Cooperative Institute for Research in Environmental Sciences at the University of Colorado Boulder



Sun Mon Tue Wed Thu Fri Sat
30
1
2
3
4
5
6
 
 
 
 
 
 
 
7
8
9
10
11
12
13
 
 
 
 
Stratospheric Sulfur Geoengineering – Benefits and Risks

Stratospheric Sulfur Geoengineering – Benefits and Risks

Stratospheric Sulfur Geoengineering—Benefits and Risks by Alan Robock, Dept. of Environmental Sciences, Rutgers University

Abstract:

Geoengineering, also called climate engineering or climate intervention, has been proposed as a “solution” to global warming, involving “solar radiation management” by injecting particles into the stratosphere, brightening clouds, or blocking sunlight with satellites between the Sun and Earth.  While volcanic eruptions have been suggested as innocuous examples of sulfate stratospheric aerosols cooling the planet, the volcano analog actually illustrates many potential risks of stratospheric geoengineering, including of ozone depletion and regional hydrologic responses.  No such systems to conduct stratospheric geoengineering now exist, but the least expensive option would probably be to invent airplanes that could put sulfur gases into the stratosphere.  Nevertheless, it may be very difficult to create stratospheric sulfate particles with a desirable size distribution.

Our Geoengineering Model Intercomparison Project, conducting climate model experiments with standard stratospheric aerosol injection scenarios, is ongoing.  We have found that if there were a way to continuously inject SO2 into the lower stratosphere, it would produce global cooling, stopping melting of the ice caps, and increasing the uptake of CO2 by plants.  But there are at least 27 reasons why stratospheric geoengineering may be a bad idea.  These include disruption of the Asian and African summer monsoons, reducing precipitation to the food supply for billions of people; ozone depletion; no more blue skies; reduction of solar power; and rapid global warming if it stops, with devastating impacts on natural ecosystems.  Furthermore, there are concerns about commercial or military control, and it may seriously degrade terrestrial astronomy and satellite remote sensing.  Global efforts to stop anthropogenic emissions of greenhouse gases (mitigation) and to adapt to climate change are needed no matter what, if we choose to prevent dangerous anthropogenic interference with the climate system.  Whether implementation of stratospheric geoengineering would be make the situation more dangerous needs to be answered by ongoing research.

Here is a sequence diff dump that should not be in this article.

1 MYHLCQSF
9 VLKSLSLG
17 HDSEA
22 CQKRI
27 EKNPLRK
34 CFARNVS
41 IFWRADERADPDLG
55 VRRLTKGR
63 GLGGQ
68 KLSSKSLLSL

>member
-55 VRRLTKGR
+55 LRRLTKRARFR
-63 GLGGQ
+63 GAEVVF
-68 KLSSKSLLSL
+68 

Bio:

Dr. Alan Robock is a Distinguished Professor of climate science in the Department of Environmental Sciences at Rutgers University.  He graduated from the University of Wisconsin, Madison, in 1970 with a B.A. in Meteorology, and from the Massachusetts Institute of Technology with an S.M. in 1974 and Ph.D. in 1977, both in Meteorology.  Before graduate school, he served as a Peace Corps Volunteer in the Philippines.  He was a professor at the University of Maryland, 1977-1997, and the State Climatologist of Maryland, 1991-1997, before coming to Rutgers.  Prof. Robock has published more than 400 articles on his research in the area of climate change, including 250 peer-reviewed papers.  His areas of expertise include geoengineering, climatic effects of nuclear war, effects of volcanic eruptions on climate, and soil moisture.  He serves as Associate Editor of Reviews of Geophysics, the most highly-cited journal in the Earth Sciences.  His honors include being a Fellow of the American Geophysical Union, the American Meteorological Society (AMS), and the American Association for the Advancement of Science, and a recipient of the AMS Jule Charney Award.  He recently served as a member of the Board of Trustees of the University Corporation for Atmospheric Research, which operates the National Center for Atmospheric Research.  Prof. Robock was a Lead Author of the 2013 Working Group 1 Fifth Assessment Report of the Intergovernmental Panel on Climate Change (awarded the Nobel Peace Prize in 2007).  In 2017 the International Campaign to Abolish Nuclear Weapons was awarded the Nobel Peace Prize for “for its work to draw attention to the catastrophic humanitarian consequences of any use of nuclear weapons and for its groundbreaking efforts to achieve a treaty-based prohibition of such weapons” based on the work of Prof. Robock.

 

date

Thursday, July 11, 2019
1:00pm

location

SEEC, Sievers Room

contact

Jen Kay: Jennifer.e.kay@colorado.edu
2019-07-11
 
 
 
14
15
16
17
18
19
20
 
 
 
 
 
 
 
21
22
23
24
25
26
27
 
 
 
 
 
 
 
28
29
30
31
1
2
3